A small scale double-blind randomized controlled trial carried out by the Iranian team of Fatemeh Dabaghzadeh and co-workers looked at the effect in healthy subjects of Rosemary (Salvia rosmarinus Spenn.) powder taken by mouth on acetyl cholinesterase (AChE) activity and biomarkers of oxidative stress.
Rosemary is used traditionally in some cultures to improve memory. Combined antioxidant and AChE-inhibitory effects might suggest its potential application against Alzheimer’s disease.
In the present study, 1000 mg/day of rosemary powder was found to increase total antioxidant activity and decrease acetylcholinesterase (AChE) activity.
Decreased AChE activity means increased activity in cholinergic neurons; thus, contrary to the paper’s draft title (below), rosemary does not have an anticholinergic effect but a cholinergic one. When I pointed this out to the authors they agreed that it is a mistake and will correct it before going to press.
The dysfunction and loss of basal forebrain cholinergic neurons and their cortical projections are among the earliest pathological events in Alzheimer’s disease (Wikipedia).
Dabaghzadeh F et al. (2021). Antioxidant and anticholinergic effects of rosemary extract: a double-blind randomized controlled trial. Advances in Integrative Medicine. In-Press, Journal Pre-Proof. Available online 3 April 2021. Retrieved 19 April 2021.
This review of classic texts indicates that medicinal plants such as Feverfew, Chickpea, Bindii (Tribulus terrestris), Grape leaves, Lithospermum officinale, Carum copticum, Matricaria recutita, Grape, Prunus spp, Ferula persica, Apium graveolens, Nigella sativa, Peucedanum officinalis, Allium sativum, Centaurea cyan, Brassica rapa, Armenica vulgaris, Cucumber, Atriplex hortensis, Cucurbita maxima, Zingiber zerumbet, Arnebia euchroma and Origanum majorana are the most important medicinal plants used in traditional Iranian medicine for the treatment of kidney stones.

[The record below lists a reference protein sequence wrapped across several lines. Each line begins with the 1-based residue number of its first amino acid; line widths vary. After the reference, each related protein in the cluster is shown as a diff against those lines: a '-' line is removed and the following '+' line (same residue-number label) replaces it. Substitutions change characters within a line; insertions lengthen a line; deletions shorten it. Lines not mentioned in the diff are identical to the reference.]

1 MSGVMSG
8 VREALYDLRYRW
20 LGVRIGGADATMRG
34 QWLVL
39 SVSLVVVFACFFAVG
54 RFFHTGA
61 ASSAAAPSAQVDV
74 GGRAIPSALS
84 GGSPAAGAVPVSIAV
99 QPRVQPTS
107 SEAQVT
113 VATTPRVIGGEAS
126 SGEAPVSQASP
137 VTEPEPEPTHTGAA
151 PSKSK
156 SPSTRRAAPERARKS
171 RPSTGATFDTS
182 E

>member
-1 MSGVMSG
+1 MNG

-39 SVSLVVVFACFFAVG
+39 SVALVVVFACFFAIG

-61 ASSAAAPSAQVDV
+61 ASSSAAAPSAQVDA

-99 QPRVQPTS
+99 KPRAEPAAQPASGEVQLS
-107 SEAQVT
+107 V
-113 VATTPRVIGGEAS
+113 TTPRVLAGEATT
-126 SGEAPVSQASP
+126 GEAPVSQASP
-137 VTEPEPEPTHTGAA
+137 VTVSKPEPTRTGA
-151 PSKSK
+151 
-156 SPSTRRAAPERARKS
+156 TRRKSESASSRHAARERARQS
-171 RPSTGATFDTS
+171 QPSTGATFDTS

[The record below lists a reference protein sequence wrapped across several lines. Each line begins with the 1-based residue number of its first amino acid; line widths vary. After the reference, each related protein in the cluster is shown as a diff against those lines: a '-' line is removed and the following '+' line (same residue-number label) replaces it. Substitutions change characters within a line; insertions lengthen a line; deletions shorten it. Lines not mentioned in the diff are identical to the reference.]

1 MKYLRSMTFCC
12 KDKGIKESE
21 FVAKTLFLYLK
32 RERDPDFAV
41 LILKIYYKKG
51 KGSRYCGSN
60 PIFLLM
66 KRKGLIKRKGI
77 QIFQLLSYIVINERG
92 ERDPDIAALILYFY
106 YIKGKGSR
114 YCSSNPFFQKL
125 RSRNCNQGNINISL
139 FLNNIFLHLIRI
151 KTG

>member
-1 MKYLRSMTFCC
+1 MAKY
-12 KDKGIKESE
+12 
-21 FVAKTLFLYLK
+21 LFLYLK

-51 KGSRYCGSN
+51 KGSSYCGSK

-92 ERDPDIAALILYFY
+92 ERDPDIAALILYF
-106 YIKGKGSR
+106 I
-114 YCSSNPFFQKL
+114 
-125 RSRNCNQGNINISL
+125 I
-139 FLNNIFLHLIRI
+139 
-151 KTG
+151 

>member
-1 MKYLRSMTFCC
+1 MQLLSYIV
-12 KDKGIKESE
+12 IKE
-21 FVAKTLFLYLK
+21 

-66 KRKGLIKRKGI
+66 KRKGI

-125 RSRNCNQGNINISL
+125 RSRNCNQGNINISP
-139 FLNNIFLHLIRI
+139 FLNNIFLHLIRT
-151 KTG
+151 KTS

Pirhadi M. and Shahsavari S. An Overview of the Most Important Me-dicinal Plants Used in Iranian Traditional Medicine for the Treatment of Kidney Stones: A mini-review article. Plant Bio-technol Persa 2021; 3(1): 01-4.
This review summarises ethnobotanical use, pharmacology, nutritional value, preclinical and clinical studies, toxicity, other uses and current research prospects of Juglans regia L. (Walnut).
Walnut leaf has been found to possess the following properties of potential clinical significance:
Antimicrobial, antifungal and anti-viral.
Antityrosinase (against skin hyperpigmentation).
Walnut bark shares some of these properties but in particular, it is anthelmintic.
Walnut fruit (the nut) is antidepressant, antitrigliceridaemic, hepatoprotective, anti-amyloidogenic improves motor and cognitive performance.
Nael Abu Taha and Mohammed A. Al-wadaan (2021) Significance and use of walnut, Juglans regia Linn: A review. Advanced Journal of Microbiology Research ISSN 2736-1756Vol. 15 (1), pp. 001-010, January, 2021.